Mantra Use

I’ve talked here a number of times about mantras, but mainly in the context of meditation. Recently I talked some about how everything is vibration and thus Word or mantra.

In the west, we see a little of sound healing and music therapy. But the science of mantra is applied to multiple fields in the east. Not only is it used in meditation and devotional ritual, it’s used in healing, neutralizing karma, developing abilities, architecture, and more.

The trick is, much of it has become couched in ritual and religion making it much less accessible. This was one of Buddha’s big pushes: to throw out superficial ritual and dogma and come back to the core teachings. Father Joseph Girzone also spoke to this on another post.

To understand mantra, the first part to know is the language of nature, the sounds (vibrations) nature uses to build the world. According to Shiksha, a Vedic book on Sanskrit, the closest we have to nature is the Sanskrit alphabet. This is the foundation of all mantra.

Shiksha describes an alphabet of 64 characters but many of these are very rare punctuation and the extra-long 3-count vowels. The working alphabet of common use is about 48 to 50 characters. That’s what is typically taught as a foundation.

Like English, a letter represents a sound, not a word. Sanskrit is twice the size of the English alphabet but has none of the variables. A given letter is only pronounced one way. And unlike many First Nations languages or something like Greek or Russian, the entire Sanskrit alphabet can be represented (transcribed) with English letters, although a few accents may be needed. There is 36 phonemes of 21 unique sounds. The rest are variations in tongue position and length resulting in 4 N’s, 3 S’s, some D’s, short and long vowels, and so forth.

Some of the differences are subtle to a western ear but it is precise and consistent and pretty easy to learn. Sanskrit grammar, however, is much more complex. But to simply read and speak it, little of that is necessary. Just a familiarity with the alphabet and a few common compound consonants like Ksha. (as in kshatriya, the ruling and warrior caste)

Bija mantras are based directly on the Sanskrit alphabet. Add an M to any letter and you have a new, potent tool. Even reciting the alphabet itself is a form of mantra practice, addressing the range of nature. The alphabet also gives you the ability to read many of the old texts directly, checking how the translator interpreted the work.

It’s worth noting here a key aspect of Sanskrit and mantra. In Sanskrit, there is a direct relationship between the sound, the form that sound produces, and the meaning of the sound. These are not just random sounds but sounds that can be experienced in form when heard on the vibrational level of consciousness, known as ritam bhara pragyan.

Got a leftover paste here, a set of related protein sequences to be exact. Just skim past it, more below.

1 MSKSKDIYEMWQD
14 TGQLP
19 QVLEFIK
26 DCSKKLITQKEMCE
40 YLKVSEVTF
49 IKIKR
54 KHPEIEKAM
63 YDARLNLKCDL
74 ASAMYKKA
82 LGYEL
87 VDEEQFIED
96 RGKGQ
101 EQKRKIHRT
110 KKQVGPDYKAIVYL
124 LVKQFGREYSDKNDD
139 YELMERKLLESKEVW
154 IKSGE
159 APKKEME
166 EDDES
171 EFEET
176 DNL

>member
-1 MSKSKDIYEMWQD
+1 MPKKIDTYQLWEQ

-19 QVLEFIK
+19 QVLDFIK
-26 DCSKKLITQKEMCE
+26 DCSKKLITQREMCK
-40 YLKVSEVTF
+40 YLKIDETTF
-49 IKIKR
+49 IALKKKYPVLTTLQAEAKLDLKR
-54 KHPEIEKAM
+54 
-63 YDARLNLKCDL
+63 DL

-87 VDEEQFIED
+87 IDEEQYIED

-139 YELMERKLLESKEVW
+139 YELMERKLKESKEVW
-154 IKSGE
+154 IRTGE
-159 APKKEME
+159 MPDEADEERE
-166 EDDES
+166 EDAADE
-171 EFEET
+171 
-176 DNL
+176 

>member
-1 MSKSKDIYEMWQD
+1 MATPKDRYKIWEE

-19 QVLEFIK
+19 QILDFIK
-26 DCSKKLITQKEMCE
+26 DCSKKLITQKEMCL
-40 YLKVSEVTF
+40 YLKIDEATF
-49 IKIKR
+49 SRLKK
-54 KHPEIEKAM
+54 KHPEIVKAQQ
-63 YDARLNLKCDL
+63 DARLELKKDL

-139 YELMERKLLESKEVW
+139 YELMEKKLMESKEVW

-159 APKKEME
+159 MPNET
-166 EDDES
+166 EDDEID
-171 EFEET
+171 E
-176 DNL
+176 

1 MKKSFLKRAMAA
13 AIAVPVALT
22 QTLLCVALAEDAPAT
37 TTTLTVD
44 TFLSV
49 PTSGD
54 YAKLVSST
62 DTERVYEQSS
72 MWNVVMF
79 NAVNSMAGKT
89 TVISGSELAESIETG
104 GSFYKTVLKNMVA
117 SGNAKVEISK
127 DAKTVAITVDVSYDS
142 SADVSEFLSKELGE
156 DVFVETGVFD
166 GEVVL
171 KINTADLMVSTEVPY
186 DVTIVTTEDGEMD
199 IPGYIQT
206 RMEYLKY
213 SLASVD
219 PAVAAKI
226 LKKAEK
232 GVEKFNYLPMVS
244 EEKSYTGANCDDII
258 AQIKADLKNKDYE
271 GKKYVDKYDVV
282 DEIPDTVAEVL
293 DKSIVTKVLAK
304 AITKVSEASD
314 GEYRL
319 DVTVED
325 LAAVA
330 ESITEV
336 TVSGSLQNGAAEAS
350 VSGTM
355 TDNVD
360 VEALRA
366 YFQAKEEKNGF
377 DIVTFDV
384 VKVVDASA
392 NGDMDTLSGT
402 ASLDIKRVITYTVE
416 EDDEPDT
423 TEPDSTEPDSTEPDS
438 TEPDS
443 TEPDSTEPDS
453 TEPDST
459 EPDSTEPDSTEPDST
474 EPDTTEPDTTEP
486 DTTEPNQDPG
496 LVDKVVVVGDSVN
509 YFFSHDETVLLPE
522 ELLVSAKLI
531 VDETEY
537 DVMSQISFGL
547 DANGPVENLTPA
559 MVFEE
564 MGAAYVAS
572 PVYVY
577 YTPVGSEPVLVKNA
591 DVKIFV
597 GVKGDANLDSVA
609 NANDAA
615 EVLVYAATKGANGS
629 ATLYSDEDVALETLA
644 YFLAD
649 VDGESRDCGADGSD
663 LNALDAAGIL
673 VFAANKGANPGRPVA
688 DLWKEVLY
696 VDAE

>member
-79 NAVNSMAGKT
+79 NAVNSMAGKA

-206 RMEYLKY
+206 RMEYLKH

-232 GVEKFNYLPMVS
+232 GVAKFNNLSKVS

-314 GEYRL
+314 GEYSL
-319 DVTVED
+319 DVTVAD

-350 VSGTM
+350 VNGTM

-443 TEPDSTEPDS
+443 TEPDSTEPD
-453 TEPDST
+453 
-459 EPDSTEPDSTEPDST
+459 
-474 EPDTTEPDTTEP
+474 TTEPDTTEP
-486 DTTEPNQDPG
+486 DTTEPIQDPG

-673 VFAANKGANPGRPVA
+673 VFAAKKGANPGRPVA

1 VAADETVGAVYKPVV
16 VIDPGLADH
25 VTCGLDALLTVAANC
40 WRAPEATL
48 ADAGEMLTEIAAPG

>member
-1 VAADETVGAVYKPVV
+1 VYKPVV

And this is why correct pronunciation and correct choice of mantra is significant. The effects are significant. The sound is the form or effect. The chair you’re sitting on has a Sanskrit name that produces its form. The name also give you its nature, composition and complete history. It’s the signal key to the chairs knowledge base.

Thus, you want to make sure you’re starting with the correct pronunciation. You’ll want an understanding of the right tongue position and audio samples to get it right. A tutor can certainly help.

Another issue is that a lot of the Sanskrit floating around is actually  Hindi, a “modernized” version. You’ve undoubtedly seen the Om symbol, looking like a decorated 3. That’s not proper Devanagari Sanskrit even if it says otherwise. The proper A looks like an open hand pointing down because it is – Shiva’s. He is said to be the source of the alphabet. His drum (a damaru) beats out the vibrations and his hands show the correct symbols (letters). We might even call the letter-shapes mudras. That’s why it’s called Deva-nagari. (see comments)(It’s also worth noting that Nature operates in a 3D space. Sanskrit is not used linearly by nature.)

I didn’t find a single on-line alphabet that was correct classical devanagari. I thus decided to prepare a reference file.
The Attached Alphabet (113k) has 3 sections:
1 – The Alphabet with transliteration and some usage examples and modern variants. Also a table of Sanskrit numbers and some compound consonants.
2 –  The “Classic” Alphabet alone
3 –  The Alphabet with sample words for pronunciation practice plus a mouth position chart for the Tongue position key.
(I’d been meaning to update my scribbled table anyway)

There is a large and growing library of Vedic texts in devanagari on-line, for free. A few are extremely rare.

My own study was in grad school with the man who literally wrote the book used in Universities of the west to learn Sanskrit. But those materials are not available free on-line. And I’m no pronunciation expert.

Once the alphabet is known, you can begin to study mantra. And then you learn technique. If you just say a mantra or think it in your head, it’s just a sound like any other in the noise of the world. Proper technique charges or energizes the mantra so it works on the level of vibration itself. This is, for example, partly the purpose of a guru puja before meditation instruction. Also one of the reasons you want proper instruction in meditation rather than learning from a book.

From these basics you can learn the applications. The mantras for different body parts and locations, for the areas of a building, for special abilities, and for various influences in time. This is also the origin of yagyas or performances to bless a home or new child or marriage.